When I go live, who knows what chat I see, I mean, definitely once I’m acting live, I won’t be able to pay attention to the chat the whole time. Right? But I am, as I’m watching the streams and the episodes, I am paying attention and you know, maybe I shouldn’t be looking so much. Reading every comment, but it’s just that I’m dying to see what people say.
It’s sometimes like a train wreck, you have to watch just to see what people are doing. I was reading in the bio I was sent that you have a seven-year-old?
Jennifer Field: I do. I do. He’s doing his homework right now in the other room.
. . .I do not miss homework, one nice thing about doing what I do is that I guess my homework is watching TV and movies, so can’t really complain.
Jennifer Field: That’s amazing. Kind of an awesome job.
Within the world of the show, you’re helping raise this AI that’s already kind of been programmed with a base knowledge. So, it’s got a head start from where we are when we were born like, you know, we had to learn everything from scratch. Do you think it’s harder to raise an AI who already has this base knowledge but not necessarily with the needed context or raising a kid from scratch where they learn both at the same time?
Jennifer Field: Yeah, I think it’s probably easier with the AI because you can kind of program or you have some basic sort of normalized code, hopefully so whereas with a kid it comes out with preprogrammed genetic quirks and things you don’t want your kid to have.
If I was mothering right. . . if I was like the Doctor Matlin, I would love that because I feel like I could sculpt my AI nearly exactly to what I want it to be. Whereas with my son, I’m trying to sculpt him and make him take these hip-hop dance classes because I’m explaining to him that it’s a great social skill to have and he’s doing okay, but he’s not loving it. It’s like there’s some. . . it’s not resistance, but there’s some preprogrammed stuff in there you just can’t avoid.
Yeah, it’s funny you mentioned that, whenever I would go to some kind of event that had some sort of a dance aspect to it. . .I was like. . . I have no rhythm. I can’t dance. So I’m always the guy who’s just off to the side watching people. I’m like, I wish I could do that.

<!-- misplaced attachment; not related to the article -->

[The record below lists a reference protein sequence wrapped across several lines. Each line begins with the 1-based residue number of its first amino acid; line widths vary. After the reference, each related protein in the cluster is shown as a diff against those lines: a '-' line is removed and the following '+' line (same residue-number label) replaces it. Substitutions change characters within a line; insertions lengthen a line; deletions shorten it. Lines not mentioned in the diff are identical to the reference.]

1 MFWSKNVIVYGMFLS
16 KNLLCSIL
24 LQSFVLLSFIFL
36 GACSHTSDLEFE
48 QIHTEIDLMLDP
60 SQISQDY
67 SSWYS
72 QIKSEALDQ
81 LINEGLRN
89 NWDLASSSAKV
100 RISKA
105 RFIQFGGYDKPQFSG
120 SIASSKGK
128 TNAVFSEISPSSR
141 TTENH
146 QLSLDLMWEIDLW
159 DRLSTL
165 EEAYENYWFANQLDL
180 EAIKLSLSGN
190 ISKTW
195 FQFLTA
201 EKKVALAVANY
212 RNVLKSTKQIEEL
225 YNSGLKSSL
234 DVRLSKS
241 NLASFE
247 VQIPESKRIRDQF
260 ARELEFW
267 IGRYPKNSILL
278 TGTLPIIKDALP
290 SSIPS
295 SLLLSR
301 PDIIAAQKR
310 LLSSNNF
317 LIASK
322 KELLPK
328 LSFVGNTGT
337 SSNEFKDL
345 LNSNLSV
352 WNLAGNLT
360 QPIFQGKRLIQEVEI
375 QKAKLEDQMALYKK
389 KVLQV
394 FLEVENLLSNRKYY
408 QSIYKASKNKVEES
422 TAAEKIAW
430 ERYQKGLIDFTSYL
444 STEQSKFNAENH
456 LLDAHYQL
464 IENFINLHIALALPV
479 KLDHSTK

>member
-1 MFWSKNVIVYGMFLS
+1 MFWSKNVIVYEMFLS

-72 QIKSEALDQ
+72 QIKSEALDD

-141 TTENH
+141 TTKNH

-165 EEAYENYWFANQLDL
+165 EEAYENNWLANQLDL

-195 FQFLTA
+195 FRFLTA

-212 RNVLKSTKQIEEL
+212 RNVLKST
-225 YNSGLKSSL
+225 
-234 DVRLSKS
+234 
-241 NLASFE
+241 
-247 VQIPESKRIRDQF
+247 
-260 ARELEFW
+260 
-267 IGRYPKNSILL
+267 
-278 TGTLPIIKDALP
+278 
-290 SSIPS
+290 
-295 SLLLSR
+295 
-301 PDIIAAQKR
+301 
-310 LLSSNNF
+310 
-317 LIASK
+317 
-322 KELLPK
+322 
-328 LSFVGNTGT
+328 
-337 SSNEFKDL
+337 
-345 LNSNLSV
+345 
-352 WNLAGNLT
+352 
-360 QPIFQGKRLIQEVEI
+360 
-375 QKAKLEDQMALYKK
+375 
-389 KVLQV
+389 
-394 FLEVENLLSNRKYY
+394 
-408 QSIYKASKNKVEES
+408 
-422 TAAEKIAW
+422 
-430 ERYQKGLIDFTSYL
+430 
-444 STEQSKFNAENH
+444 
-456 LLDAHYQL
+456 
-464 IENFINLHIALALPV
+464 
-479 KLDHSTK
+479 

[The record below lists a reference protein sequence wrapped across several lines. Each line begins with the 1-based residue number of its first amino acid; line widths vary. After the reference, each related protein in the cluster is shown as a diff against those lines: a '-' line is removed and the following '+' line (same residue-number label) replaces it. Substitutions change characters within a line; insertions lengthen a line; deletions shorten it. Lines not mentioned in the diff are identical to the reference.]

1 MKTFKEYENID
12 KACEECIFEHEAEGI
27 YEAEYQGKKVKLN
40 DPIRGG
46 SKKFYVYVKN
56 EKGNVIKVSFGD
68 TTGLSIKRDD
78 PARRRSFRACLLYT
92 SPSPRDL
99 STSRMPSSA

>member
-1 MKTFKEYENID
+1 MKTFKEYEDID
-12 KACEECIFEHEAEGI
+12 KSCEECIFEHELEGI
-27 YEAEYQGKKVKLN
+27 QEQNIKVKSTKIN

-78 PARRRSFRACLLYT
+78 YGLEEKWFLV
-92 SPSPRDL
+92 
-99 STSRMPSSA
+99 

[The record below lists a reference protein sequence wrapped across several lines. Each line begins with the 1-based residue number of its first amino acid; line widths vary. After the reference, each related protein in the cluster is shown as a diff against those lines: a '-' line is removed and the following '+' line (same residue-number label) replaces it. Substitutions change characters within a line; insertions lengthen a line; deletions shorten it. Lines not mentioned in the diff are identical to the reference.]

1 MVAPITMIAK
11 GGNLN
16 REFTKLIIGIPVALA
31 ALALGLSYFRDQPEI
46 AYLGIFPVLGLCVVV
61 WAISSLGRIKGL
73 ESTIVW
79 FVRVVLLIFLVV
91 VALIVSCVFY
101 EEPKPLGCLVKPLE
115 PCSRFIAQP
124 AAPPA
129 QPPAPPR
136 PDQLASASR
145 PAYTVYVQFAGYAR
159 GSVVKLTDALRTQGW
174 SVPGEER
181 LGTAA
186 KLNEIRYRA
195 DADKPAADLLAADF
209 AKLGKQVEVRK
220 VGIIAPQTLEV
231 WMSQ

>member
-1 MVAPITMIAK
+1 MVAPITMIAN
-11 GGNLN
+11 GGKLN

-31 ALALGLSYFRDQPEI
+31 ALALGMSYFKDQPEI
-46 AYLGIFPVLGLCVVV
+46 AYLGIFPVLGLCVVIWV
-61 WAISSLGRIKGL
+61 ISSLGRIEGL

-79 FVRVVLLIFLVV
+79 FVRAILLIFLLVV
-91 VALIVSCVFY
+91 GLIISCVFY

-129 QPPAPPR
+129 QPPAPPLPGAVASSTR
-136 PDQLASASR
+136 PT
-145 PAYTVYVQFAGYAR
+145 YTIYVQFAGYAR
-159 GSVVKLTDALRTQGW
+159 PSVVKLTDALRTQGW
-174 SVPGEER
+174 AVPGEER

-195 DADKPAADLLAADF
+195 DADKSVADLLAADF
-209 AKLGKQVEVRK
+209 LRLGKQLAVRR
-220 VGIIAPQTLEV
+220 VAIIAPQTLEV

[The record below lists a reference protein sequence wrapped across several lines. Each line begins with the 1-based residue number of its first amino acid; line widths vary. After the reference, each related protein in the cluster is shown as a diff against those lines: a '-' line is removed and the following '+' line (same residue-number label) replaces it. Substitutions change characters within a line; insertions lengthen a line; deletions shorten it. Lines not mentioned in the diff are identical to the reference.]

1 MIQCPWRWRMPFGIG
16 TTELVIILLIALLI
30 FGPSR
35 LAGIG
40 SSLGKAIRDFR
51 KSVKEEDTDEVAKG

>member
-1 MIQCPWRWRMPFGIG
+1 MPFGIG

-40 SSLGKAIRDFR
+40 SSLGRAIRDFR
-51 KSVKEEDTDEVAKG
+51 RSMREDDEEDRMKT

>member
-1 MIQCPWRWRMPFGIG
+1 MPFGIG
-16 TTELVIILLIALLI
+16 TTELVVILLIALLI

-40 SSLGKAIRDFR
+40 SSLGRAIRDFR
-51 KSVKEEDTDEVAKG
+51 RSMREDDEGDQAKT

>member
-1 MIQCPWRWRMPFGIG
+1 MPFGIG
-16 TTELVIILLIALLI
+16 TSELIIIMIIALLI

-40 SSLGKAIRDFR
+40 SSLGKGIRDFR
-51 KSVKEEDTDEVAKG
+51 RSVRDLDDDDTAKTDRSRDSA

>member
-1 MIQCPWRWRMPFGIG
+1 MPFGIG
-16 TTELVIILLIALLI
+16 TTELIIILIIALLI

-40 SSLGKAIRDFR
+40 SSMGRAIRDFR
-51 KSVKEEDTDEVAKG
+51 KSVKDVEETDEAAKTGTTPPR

Jennifer Field: Exactly you just need to have some base. Never too late. Never too late.
So, last question, between yourself and your character. How are you two similar and how are you different?
Jennifer Field: I would say she’s an exaggerated wishful version of me. Like the ultimate sort of magnified version of me, so all of my little secrets and weird tendencies and. . . and freaky thoughts are on display. So normally I’m so worried about making friends and, you know, being polite and making people feel good.
I don’t like to make people feel bad about themselves and I’m just like. . . a cheerleader. I like to always brighten up people’s day. Whereas with her, she doesn’t really give a fuck and she likes actually digging in the knife, turning it even deeper into you and so, she just lets that all out and uses it for a purpose. So, you know, she’s not afraid to sort of explore people’s personalities and she’s not afraid of rubbing people the wrong way. There’s something admirable to that because sometimes I just want to say what I feel, but it’s not the right time and place.
Oh, yeah, I’ve definitely been there so many times. Hold your tongue. . . Don’t say anything. . . Don’t do it. . .
Jennifer Field: Yeah. Like, I can’t even tell you how many times I’ll be like, I don’t know approached by some guy somewhere and I just want to be like, dude, you’re doing this all wrong. I know. All you want to do is sleep with me. So just like stop doing this. But you don’t want to say that.
Maybe the world would be a different place if everyone did just kind of say all that stuff.
Jennifer Field: Well, sounds like you got something to learn from Dr. Ruby.
Artificial airs on Twitch with new episodes every Thursday at 5 PDT.
KEEP READING: ARTIFICIAL’S TIFFANY CHU DISCUSSES SOPHIE AND HER ROBOTIC CHARACTER’S FREE WILL